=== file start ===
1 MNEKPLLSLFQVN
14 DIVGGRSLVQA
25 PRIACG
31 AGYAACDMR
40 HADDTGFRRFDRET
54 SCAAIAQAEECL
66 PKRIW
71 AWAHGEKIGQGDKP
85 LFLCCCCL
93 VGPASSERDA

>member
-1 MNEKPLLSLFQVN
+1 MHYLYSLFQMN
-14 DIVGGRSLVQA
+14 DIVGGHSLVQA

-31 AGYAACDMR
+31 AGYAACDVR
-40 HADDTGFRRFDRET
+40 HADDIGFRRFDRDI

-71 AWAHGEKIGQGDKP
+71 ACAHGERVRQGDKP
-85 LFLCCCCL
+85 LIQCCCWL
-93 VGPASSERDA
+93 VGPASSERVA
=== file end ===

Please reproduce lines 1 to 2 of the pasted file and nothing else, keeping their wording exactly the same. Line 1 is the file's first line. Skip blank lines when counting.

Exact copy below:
1 MNEKPLLSLFQVN
14 DIVGGRSLVQA